"callous cannibals" who were thriving on the misery of the people. He
said it was most unlikely that they could be influenced toward a greater
interest in the common man and that, hence, the government would have to go
around them in an "end run". He added that some measures which would
be taken might be economically unsound over the long pull but they had appeal
at the present and the psychological climate among the voters was such that the
PPP had no other choice. At any rate foreign investors should not be inhibited
by the "mild forms of nationalization" contemplated by the PPP.
Bhutto added that, to give his ideas some term of reference understandable to
the American investor, he contemplated changes somewhat in keeping with the
reforms instituted by Pres. Roosevelt during the latter's first two terms.
Department of State
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171137Z FEB 71
TO SECSTATE WASHDC 6974
AMCONSUL DACCA AMCONSUL KARACHI
SECTION 2 OF 2 ISLAMABAD
unity. Bhutto made a special point of recalling that part of the Karachi conversation which dealt with US policy concerning
the unity and integrity of Pakistan.
He said that he fully understood and appreciated the US
position and that, regardless of propaganda to the contrary, he did not doubt
that what I had told him continued to be the policy of the US.
Nevertheless, he said he was wondering what would be the attitude of the US if the PPP
could not agree on a "Modus Vivendi" with the Awami League on the
constitution. I told him that it should be obvious to all concerned that
Pakistan belongs to its people and how its people decide to orgainze the nation
and deal with its multitude of problems was their business, nevertheless, I
wanted him to know that the policy of the US has been and continues to be that
of supporting the independence, unity and integrity of Paksitan.
Convening the National Assembly. Bhutto said that he was agreeable to convening
the National Assembly in accordance with the call of the President. He said
that nonetheless he would have preferred additional time. He noted also that he
had told Sheikh Mujibur Rahman that he would not be ready for a call by Feb. 15
as proposed by the Awami League leader. Bhutto said that the reason for this
was that the PPP had to coordinate a program of action with four provinces and
that the situation in the West was greatly different from that which prevailed
in the East wing, where Mujib was swept into power on a unified program. FYI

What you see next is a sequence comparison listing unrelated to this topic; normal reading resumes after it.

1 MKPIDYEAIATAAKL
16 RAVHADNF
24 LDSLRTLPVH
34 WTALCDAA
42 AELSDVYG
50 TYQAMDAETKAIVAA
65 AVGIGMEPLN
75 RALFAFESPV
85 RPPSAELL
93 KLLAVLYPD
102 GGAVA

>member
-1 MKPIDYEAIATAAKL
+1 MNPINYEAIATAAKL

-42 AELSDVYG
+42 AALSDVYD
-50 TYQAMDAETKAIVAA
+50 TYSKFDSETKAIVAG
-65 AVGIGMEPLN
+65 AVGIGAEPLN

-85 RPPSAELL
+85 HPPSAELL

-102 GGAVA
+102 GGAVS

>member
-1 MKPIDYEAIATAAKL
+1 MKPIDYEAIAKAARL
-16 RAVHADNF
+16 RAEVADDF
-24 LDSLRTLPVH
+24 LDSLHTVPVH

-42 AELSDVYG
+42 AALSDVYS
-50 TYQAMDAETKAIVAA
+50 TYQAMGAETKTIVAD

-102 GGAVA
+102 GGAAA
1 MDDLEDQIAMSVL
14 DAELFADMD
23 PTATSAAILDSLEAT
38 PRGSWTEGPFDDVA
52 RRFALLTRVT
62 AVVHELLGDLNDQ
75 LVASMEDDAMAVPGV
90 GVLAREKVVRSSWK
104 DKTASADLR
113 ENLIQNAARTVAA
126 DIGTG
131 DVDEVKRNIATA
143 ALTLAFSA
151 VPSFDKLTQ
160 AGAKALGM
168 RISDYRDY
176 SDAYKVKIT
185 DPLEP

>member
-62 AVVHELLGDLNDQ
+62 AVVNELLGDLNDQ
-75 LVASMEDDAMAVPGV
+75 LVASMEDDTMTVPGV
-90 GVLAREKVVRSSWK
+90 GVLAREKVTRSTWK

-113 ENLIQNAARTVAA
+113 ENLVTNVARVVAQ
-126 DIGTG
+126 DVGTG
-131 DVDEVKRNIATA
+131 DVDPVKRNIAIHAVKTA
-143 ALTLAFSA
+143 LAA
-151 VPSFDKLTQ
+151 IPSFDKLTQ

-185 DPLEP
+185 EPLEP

Inasmuch as Pres. Yahya had announced the March 3 convening of the National
Assembly several hours prior to the instant conversation, and inasmuch as the
subject was being
by Bhutto later in the night, it is reasonable to assume that the PPP Chairman
was knowledgeable of the decision at the time he made the foregoing comments.
The Northwest Frontier Province.
Bhutto said that in his talks with Qaiyum and Jamiat Leaders he had stressed
PPP neutrality in the present struggle for the formation of the provincial
government. Jamiat leaders, Mufti Mahmood and Maulana Hazarvi, had indicated
that they wished to lead a coalition Government, but, Bhutto said, the PPP was
not interested in promoting "merchants of medieval nostrum".
Political expediency dictated cordial relations with the Maulanas but there was
little hope for any working arrangement with Jamiat. The position of Wali Khan
(NAP) in the Frontier, Bhutto went on, would be determined by his position in
the National Assembly. If the NAP leader gave his unqualified support to the
Six Points, he would have insurmountable difficulties in forming a Government
in the Frontier. On the other hand, if Wali accepted the Six Points with
reservations, his chances in the Frontier would be enhanced but he would lose
the three Baluchi seats controlled by Bugti, the unreconstructed separatist of
Baluchists. Bhutto concluded by saying that the political situation in the
Frontier was very unstable and that the solution might lie in new elections. If
such elections were to be held, the PPP had an excellent chance of improving
its standing considerably.
Comment: The referenced telegrams contain general comments on the foregoing
matters, eliminating the need for repetition.
The American Papers- Secret and Confidential India.Pakistan.Bangladesh
Documents 1965-1973, The University Press Limited, p.490-493